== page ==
The 4th Seaforths were used to counter-attack the German forces at Abbeville and suffered many casualties, and once again were ordered to withdraw. The Battalion also fought bravely holding one bank of the River Bethune, near Dieppe, but the front line was crumbling around them and they were again ordered to withdraw, first to Dieppe and then to St Valery-en-Caux, where the 51st Highland Division, encircled and short of ammunition and food, were ordered to surrender on the 12th June, 1940.

Alex, now a prisoner of war, was marched, in the middle of summer with the rest of the Highland Division, for three weeks across France and into Germany, with very little food or water supplied to the prisoners during those three weeks, before being put into barges on the Rhine.

Alex was working on a farm in Poland when his spine was broken in an incident with a threshing machine and, although hospitalised, he died on the 12th February, 1942. He was 37 years old and left a wife and 4 young children in Inver.

Alex was the son of Alexander and Helen Cowie and husband of Jean Margaret Cowie of Inver and is buried in the Commonwealth War Cemetery, Poland.

Alexander Cumming, Royal Navy Leading Telegraphist H.M.M.T.B. 360.  Age 26.
Date of death: 1st October 1944.

Alexander Cumming, known as Ally, was born in Tain, the son of Alexander and Annie Cumming of Portmahomack, and attended Tarbat Old Public School.  After leaving school in 1932, Ally worked as an assistant in D. J. Ross's shop in Portmahomack. When the war started he joined the Royal Navy and was a Leading Telegraphist on a Motor Torpedo Boat.

On the night of the 1st October 1944 Ally was a member of the crew of M.T.B.360, which was one of M.T.B. flotilla that attacked a German convoy sailing between Rotterdam and Borkumon.

During the attack two M.T.B. boats were sunk, one being M.T.B. 360, and Ally Cumming was killed. He was 26 years of age and has no known grave, and is commemorated on the Plymouth Naval Memorial.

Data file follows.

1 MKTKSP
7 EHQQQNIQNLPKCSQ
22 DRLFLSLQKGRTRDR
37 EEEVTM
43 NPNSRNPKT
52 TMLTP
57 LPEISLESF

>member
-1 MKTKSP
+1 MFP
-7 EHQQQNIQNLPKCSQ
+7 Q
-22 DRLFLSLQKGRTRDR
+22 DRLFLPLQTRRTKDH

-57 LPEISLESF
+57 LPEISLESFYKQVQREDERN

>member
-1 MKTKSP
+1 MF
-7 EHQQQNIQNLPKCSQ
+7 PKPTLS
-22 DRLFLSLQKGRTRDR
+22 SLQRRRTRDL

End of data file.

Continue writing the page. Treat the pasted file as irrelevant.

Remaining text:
His younger brother, Henry James Cumming, was also in the Royal Navy and died earlier in the war in Singapore.

Henry James Cumming, Royal Navy, Ordinary Seaman HMS Scorpion.  Age 21
Date of death: 24 May 1941.

Henry James Cumming, known as Harry, was born in Tain, the son of Alexander and Annie Cumming of Portmahomack, and attended Tarbat Old Public School.  He joined the Royal Navy and was trained at Devonport and was then posted to the Far East as an Ordinary Seaman aboard HMS Scorpion.

HMS Scorpion was a flat-bottomed river gunboat with a crew of 93, based in Hong Kong to protect British interests there. At the fall of China to the Japanese, HMS Scorpion was moved in December 1940 to help Singapore with its defence, also from the Japanese, attacking down through Malaya.

Harry fell ill with a haemorrhage of the brain and died from tubercular meningitis in the military hospital in Singapore on the 24th May 1941; he was 21 years of age. He is buried in Kranji War Cemetery, Singapore.  Japanese destroyers in the Banka Strait sank HMS Scorpion on the 13th February 1942, two days before Singapore fell; there were 5 survivors.

His elder brother, Alexander Cumming, was lost in the North Sea later in the war.

John Dougherty, Royal Navy Able Seaman, HM Trawler Avanturine.  Age 34.
Date of death: 1 December1943.

John Dougherty, better known as Jack, was born in Glasgow in 1909. The family moved to Rockfield in1918 and with his two brothers and a sister he attended Tarbat Old Public School.  Jack married Janet Henry, from Rockfield, in December1929. Jack was a farm worker and he and Janet had two children.

When war broke out Jack joined the Royal Navy and was assigned for duty to minesweeping trawlers. In World War 2 the Royal Navy took over fishing trawlers and used them in different roles, minesweeping being one of them. The depot for these trawlers was Lowestoft in Suffolk.